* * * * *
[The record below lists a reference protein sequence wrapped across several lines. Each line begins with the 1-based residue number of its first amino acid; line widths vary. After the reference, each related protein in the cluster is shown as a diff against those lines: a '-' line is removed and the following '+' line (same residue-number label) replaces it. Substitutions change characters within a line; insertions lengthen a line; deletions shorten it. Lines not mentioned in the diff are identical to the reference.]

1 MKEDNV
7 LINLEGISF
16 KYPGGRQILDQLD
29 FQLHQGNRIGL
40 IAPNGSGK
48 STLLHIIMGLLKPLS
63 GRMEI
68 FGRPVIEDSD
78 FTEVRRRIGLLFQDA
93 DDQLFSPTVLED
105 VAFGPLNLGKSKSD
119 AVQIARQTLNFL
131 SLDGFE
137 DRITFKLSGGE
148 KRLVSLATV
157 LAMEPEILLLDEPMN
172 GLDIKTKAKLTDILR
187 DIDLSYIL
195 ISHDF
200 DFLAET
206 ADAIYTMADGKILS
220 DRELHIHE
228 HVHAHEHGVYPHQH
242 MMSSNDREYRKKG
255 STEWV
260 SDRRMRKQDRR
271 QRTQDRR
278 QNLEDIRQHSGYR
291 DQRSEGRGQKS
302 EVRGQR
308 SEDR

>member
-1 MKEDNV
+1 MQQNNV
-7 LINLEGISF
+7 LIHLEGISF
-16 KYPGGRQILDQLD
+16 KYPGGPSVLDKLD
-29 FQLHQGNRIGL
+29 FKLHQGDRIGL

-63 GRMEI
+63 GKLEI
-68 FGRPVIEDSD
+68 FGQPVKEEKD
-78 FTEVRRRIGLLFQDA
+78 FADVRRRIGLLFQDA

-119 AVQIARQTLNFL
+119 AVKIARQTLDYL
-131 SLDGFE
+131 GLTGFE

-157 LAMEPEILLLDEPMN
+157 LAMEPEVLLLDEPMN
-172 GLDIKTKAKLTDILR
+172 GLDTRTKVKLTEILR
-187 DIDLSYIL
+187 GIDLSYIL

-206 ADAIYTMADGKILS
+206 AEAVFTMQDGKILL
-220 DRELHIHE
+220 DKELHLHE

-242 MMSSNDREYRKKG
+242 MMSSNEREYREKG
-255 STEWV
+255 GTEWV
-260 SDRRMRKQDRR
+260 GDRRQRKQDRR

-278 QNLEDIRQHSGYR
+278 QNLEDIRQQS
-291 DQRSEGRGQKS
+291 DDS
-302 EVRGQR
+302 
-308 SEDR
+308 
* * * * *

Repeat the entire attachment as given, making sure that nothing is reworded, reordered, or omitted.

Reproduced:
[The record below lists a reference protein sequence wrapped across several lines. Each line begins with the 1-based residue number of its first amino acid; line widths vary. After the reference, each related protein in the cluster is shown as a diff against those lines: a '-' line is removed and the following '+' line (same residue-number label) replaces it. Substitutions change characters within a line; insertions lengthen a line; deletions shorten it. Lines not mentioned in the diff are identical to the reference.]

1 MKEDNV
7 LINLEGISF
16 KYPGGRQILDQLD
29 FQLHQGNRIGL
40 IAPNGSGK
48 STLLHIIMGLLKPLS
63 GRMEI
68 FGRPVIEDSD
78 FTEVRRRIGLLFQDA
93 DDQLFSPTVLED
105 VAFGPLNLGKSKSD
119 AVQIARQTLNFL
131 SLDGFE
137 DRITFKLSGGE
148 KRLVSLATV
157 LAMEPEILLLDEPMN
172 GLDIKTKAKLTDILR
187 DIDLSYIL
195 ISHDF
200 DFLAET
206 ADAIYTMADGKILS
220 DRELHIHE
228 HVHAHEHGVYPHQH
242 MMSSNDREYRKKG
255 STEWV
260 SDRRMRKQDRR
271 QRTQDRR
278 QNLEDIRQHSGYR
291 DQRSEGRGQKS
302 EVRGQR
308 SEDR

>member
-1 MKEDNV
+1 MQQNNV
-7 LINLEGISF
+7 LIHLEGISF
-16 KYPGGRQILDQLD
+16 KYPGGPSVLDKLD
-29 FQLHQGNRIGL
+29 FKLHQGDRIGL

-63 GRMEI
+63 GKLEI
-68 FGRPVIEDSD
+68 FGQPVKEEKD
-78 FTEVRRRIGLLFQDA
+78 FADVRRRIGLLFQDA

-119 AVQIARQTLNFL
+119 AVKIARQTLDYL
-131 SLDGFE
+131 GLTGFE

-157 LAMEPEILLLDEPMN
+157 LAMEPEVLLLDEPMN
-172 GLDIKTKAKLTDILR
+172 GLDTRTKVKLTEILR
-187 DIDLSYIL
+187 GIDLSYIL

-206 ADAIYTMADGKILS
+206 AEAVFTMQDGKILL
-220 DRELHIHE
+220 DKELHLHE

-242 MMSSNDREYRKKG
+242 MMSSNEREYREKG
-255 STEWV
+255 GTEWV
-260 SDRRMRKQDRR
+260 GDRRQRKQDRR

-278 QNLEDIRQHSGYR
+278 QNLEDIRQQS
-291 DQRSEGRGQKS
+291 DDS
-302 EVRGQR
+302 
-308 SEDR
+308 